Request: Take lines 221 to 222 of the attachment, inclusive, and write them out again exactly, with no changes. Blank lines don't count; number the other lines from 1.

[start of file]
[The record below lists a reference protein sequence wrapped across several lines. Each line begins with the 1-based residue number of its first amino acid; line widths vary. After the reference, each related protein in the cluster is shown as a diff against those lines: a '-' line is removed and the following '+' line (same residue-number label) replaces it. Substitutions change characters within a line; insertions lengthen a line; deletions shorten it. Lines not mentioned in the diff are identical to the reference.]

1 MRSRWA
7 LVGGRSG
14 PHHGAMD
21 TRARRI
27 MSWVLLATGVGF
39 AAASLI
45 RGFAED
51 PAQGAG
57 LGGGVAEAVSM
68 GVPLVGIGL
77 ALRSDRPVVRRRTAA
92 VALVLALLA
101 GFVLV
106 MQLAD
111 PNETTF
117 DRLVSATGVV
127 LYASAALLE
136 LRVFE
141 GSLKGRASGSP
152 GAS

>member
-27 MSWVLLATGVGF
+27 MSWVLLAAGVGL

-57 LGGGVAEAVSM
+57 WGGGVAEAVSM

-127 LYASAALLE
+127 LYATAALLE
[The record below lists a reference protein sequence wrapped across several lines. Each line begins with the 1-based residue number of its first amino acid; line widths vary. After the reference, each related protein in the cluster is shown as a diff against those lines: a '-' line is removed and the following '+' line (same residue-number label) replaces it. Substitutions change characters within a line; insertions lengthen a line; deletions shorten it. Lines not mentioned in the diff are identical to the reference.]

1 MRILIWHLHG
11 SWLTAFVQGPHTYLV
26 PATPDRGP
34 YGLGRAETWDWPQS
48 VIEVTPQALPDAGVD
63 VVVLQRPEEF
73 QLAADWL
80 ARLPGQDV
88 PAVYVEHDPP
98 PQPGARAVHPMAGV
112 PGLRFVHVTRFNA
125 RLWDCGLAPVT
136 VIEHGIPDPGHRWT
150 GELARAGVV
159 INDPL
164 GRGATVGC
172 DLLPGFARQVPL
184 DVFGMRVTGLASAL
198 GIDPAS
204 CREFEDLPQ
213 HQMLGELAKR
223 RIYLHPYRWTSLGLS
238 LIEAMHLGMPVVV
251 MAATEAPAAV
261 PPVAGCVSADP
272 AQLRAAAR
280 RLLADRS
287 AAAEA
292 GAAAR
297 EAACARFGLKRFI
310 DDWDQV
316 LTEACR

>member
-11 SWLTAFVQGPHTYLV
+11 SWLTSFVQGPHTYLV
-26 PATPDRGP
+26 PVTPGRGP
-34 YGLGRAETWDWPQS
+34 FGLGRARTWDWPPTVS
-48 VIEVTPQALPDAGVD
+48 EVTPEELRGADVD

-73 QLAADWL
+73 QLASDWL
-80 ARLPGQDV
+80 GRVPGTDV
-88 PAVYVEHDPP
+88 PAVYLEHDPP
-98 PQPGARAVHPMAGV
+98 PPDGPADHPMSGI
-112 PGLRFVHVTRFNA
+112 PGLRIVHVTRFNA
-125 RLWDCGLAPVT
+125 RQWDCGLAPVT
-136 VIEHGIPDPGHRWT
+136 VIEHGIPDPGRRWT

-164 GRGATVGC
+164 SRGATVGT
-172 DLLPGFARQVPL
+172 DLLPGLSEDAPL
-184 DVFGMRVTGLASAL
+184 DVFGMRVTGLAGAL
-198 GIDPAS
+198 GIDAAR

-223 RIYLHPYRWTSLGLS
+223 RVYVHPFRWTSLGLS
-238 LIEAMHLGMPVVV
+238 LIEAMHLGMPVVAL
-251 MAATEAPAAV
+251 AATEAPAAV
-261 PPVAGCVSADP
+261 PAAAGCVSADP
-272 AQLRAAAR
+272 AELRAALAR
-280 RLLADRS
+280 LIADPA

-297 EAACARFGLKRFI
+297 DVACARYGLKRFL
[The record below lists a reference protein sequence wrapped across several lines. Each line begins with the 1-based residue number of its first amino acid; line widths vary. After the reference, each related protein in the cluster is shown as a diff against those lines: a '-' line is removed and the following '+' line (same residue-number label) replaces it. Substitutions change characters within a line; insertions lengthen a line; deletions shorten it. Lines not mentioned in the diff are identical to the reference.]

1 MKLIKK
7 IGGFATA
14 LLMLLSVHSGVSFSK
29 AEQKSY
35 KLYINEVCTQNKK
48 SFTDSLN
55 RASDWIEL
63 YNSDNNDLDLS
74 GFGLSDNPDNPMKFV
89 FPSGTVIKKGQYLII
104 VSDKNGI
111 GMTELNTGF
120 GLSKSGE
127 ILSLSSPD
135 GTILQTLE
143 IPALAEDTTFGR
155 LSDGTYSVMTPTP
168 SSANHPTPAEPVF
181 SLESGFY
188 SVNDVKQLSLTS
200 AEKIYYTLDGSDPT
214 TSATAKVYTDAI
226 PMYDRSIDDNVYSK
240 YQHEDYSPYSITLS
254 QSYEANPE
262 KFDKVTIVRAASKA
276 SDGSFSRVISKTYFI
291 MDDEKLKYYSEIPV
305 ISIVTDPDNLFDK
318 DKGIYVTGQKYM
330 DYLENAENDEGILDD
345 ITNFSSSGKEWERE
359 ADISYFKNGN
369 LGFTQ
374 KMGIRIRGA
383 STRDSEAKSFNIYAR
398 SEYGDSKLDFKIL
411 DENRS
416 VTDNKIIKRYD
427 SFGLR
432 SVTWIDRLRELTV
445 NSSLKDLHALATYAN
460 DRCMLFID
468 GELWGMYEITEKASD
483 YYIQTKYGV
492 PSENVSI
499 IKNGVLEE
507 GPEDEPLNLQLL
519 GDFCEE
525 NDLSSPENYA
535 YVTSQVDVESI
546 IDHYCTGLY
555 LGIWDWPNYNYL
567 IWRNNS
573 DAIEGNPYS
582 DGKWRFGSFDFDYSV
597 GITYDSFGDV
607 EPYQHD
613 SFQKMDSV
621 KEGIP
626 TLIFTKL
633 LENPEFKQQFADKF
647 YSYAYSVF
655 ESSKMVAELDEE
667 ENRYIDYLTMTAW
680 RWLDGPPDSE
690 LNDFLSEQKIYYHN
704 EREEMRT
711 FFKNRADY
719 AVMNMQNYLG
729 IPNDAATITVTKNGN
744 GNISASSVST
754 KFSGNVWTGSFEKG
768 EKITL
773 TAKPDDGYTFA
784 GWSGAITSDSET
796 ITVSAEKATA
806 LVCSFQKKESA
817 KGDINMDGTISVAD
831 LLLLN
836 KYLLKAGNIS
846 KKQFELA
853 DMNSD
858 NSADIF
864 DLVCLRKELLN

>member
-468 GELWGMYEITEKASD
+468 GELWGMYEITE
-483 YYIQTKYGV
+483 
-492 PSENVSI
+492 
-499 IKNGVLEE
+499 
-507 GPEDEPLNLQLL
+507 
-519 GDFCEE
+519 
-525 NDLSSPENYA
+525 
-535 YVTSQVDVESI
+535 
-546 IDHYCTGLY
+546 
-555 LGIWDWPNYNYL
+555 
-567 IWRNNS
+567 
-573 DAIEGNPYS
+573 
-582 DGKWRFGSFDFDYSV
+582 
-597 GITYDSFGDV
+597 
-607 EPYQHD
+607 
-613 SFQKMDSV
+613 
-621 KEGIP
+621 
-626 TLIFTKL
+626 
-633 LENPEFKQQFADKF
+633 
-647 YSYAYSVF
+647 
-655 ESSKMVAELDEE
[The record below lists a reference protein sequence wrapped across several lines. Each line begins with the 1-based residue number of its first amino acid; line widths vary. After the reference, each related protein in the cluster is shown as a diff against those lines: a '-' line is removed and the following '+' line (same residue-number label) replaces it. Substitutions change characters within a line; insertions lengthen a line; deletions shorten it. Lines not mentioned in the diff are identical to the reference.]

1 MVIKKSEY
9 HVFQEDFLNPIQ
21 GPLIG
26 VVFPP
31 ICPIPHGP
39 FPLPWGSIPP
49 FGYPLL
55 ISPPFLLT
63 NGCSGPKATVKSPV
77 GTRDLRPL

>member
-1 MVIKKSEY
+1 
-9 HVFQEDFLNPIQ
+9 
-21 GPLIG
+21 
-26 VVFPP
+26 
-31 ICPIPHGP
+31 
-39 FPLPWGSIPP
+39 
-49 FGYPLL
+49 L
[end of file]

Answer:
+597 
-607 EPYQHD